Is Bow The Latest Piece Of Mary Rose Puzzle To Emerge From Solent?

By David Prudames | 12 August 2004
Shows a photograph of a pulley sheath being taken out of a bag by a diver.

The finds keep coming! A marine archaeologist shows off a pulley sheath once part of the Mary Rose's rigging. © 24 Hour Museum.

24 HM deputy editor David Prudames braves choppy seas to check out progress on the lastest dive on the Mary Rose wreck site in Portsmouth Harbour.

The latest excavations at the Mary Rose wreck site have added yet further pieces to the puzzle of the Tudor flagship, including what archaeologists believe are the lower sections of its previously lost bowcastle.

So far the archaeologists have undertaken 291 hours of diving over four weeks, bringing 123 artefacts and around 200 pieces of timber to the surface.

From a swivel gun, a priming tool and numerous pieces of shot, to pulleys, blocks and an incredible piece of leather shoe - "straight away you’re with somebody," exclaimed archaeologist Martin Read - the discoveries offer yet more evidence of what life was like in Henry VIII’s Navy.

Shows a photo of two hands holding a black shoe sole, which is partly rotten away.

A delicate piece of leather brought up from the sea bed provides a human connection and a reminder of the sailors who perished in one of the worst naval disasters in British history. © 24 Hour Museum.

"What we suspected last year has now been proved to be a reality," Mary Rose Trust Chief Executive John Lippiett told the 24 Hour Museum.

A month-long dive season in August 2003 revealed a 4.5 metre-long piece of timber, which was thought to be the stem, a major part of the ship’s bow.

This year that timber has been excavated to a length of 10 metres, while other timbers discovered on the sea bed offer a tantalising glimpse of what may have happened to the missing bow of the ship.

Long thought to have eroded away, large pieces of the port side of the ship have been found, while the position of some timbers indicates that the bow broke away from the rest of the ship either on impact with the seabed or during the salvage operation attempted immediately after it sank in 1545.

Shows a contemporary illustration of the Mary Rose.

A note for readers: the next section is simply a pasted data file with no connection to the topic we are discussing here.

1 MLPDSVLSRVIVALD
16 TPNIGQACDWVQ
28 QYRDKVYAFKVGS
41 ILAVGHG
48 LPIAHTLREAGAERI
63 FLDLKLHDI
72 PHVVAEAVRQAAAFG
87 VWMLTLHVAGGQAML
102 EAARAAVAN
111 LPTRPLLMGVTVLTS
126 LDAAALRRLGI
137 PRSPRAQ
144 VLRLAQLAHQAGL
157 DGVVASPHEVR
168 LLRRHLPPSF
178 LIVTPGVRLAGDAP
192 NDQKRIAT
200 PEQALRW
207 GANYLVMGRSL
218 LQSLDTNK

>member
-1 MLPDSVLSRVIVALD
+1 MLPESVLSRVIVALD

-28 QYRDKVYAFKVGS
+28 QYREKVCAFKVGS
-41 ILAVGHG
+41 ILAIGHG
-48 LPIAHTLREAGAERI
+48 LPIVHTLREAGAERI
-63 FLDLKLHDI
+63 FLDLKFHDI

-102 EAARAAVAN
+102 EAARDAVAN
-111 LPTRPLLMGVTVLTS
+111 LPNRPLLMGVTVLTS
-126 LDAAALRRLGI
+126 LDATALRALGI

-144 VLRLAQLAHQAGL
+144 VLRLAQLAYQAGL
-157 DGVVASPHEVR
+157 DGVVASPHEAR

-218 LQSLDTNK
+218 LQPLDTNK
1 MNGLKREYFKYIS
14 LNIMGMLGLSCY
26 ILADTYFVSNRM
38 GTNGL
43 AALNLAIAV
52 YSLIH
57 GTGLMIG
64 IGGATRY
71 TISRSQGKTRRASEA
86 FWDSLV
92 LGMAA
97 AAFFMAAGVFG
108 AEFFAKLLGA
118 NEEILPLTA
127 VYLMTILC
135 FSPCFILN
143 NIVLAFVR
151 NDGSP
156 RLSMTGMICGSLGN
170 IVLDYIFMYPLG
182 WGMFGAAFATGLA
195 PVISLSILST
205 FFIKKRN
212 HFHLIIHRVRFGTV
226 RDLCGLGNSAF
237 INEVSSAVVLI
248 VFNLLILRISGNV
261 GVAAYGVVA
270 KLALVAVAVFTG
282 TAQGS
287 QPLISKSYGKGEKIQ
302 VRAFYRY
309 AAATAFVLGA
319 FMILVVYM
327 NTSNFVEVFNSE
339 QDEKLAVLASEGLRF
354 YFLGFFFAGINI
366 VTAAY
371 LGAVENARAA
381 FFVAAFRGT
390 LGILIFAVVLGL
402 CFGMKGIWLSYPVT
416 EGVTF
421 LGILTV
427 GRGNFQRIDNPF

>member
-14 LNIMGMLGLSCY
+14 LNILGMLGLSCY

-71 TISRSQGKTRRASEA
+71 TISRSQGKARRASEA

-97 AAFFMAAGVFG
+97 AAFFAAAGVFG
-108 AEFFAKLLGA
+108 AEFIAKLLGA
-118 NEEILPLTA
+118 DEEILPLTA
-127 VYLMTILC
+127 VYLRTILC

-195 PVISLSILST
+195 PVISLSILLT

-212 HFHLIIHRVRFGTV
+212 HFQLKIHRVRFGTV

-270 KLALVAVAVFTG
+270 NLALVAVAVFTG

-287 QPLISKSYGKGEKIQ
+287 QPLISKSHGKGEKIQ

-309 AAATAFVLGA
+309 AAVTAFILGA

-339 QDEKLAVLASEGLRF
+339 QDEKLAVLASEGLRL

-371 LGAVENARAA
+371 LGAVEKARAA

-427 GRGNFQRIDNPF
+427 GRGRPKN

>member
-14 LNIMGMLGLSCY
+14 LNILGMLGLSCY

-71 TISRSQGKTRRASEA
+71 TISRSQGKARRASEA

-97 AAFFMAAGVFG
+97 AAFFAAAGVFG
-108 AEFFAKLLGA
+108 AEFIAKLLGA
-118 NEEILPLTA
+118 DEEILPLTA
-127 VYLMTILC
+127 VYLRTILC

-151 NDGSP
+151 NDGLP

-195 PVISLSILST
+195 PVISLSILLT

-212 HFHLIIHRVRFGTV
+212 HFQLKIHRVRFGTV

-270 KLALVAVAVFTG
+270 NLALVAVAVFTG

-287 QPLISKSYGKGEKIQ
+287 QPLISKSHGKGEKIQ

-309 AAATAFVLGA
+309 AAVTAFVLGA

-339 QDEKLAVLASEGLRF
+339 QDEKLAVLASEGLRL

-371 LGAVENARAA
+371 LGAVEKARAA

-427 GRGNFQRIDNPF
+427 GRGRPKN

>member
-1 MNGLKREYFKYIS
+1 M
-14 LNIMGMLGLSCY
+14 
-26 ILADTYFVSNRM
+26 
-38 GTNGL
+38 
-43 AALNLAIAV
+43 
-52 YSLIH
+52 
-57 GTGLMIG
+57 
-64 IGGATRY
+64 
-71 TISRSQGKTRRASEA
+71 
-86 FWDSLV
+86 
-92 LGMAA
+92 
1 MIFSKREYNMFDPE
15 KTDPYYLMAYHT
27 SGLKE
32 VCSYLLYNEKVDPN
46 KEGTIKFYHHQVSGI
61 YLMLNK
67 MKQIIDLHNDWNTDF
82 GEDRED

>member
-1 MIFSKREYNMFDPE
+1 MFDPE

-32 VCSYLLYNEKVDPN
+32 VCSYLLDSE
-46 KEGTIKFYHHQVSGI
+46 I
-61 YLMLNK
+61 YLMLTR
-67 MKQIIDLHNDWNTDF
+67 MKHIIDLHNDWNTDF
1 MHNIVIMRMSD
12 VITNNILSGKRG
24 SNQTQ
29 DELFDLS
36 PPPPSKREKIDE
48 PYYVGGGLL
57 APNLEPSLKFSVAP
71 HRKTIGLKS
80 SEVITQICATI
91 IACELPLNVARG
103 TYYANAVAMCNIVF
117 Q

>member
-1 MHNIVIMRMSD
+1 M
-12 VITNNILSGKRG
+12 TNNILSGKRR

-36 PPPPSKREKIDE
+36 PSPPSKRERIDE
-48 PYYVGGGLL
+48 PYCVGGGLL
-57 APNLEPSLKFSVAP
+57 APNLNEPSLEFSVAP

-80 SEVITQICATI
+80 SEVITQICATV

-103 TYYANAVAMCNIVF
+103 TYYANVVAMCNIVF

This contemporary illustration is the only depiction we have of the Mary Rose. © Pepys Library, Magdalene College, Cambridge.

According to Alex Hildred, Project Manager on board the dive ship Terschelling, the discovery of the hitherto unknown bowcastle is just a matter of time.

"We now know where to look and we would just keep going deeper," she said. But whether or not Alex and her team get to go deeper in search of the bow is, as ever, down to funding.

This latest dive season was paid for by the Ministry of Defence and like last year’s was prompted by the Royal Navy’s plans for a £150-200 million redevelopment of Portsmouth Naval Base.

The scheme will allow the harbour to accommodate the Navy's new generation of massive aircraft carriers and as such will require the dredging of a new approach channel. While plans are yet to be finalised, one of the proposed routes will impinge on the Mary Rose historic wreck site.

Shows a graphic diagram of the seabed at the Mary Rose Wreck site. A black outline drawing shows the ship, while contour lines mark the various depths of the sea around.

This diagram shows how the wreck would have been positioned on the sea bed, while contour lines show the hole left when it was lifted in 1982. Courtesy Mary Rose Trust.

As Ian Barnes, Head of the Historic Environment for Defence Estates (MoD), explained, the decision over which route to take depends on a lot of factors including the results of the latest excavations.

"What we are doing here is assessing all the options," he said. A decision on the route is expected in the next few months and, added Ian, "if they are still looking at having a direct line and this area is still on that line, this will be taken into account by English Heritage."

As a scheduled ancient monument, the wreck site is protected by law and any compromise of it will have to be approved by the Government’s historic environment watchdog.

"Because it’s a site of national importance the first option should be preservation in situ," said Ian, "the same as it would be on land. If there are no options like that then we will be looking to lift vulnerable areas, but that is a big if."

For John Lippiett, however, lifting is the option foremost in his mind: "I’d love to bring it up," he said.

Shows a photograph of a very corroded sword handle and pommel being held up by an archaeologist.

Yet another astonishing 500-year-old survivor - the remains of what must have been an officer's sword. © 24 Hour Museum.

"I’m confident that one day it will be reunited with the ship in its dry dock. The aim of the Mary Rose Trust must always be to bring all of the collection together and that includes remains on the sea bed."

"We are desperate for people to realise that the Mary Rose is still a project that’s underway," added John.

"First hand research is still underway on a weekly basis and we are learning more. It’s pioneering in our understanding of a medieval, Tudor warship because she’s unique: a national icon."

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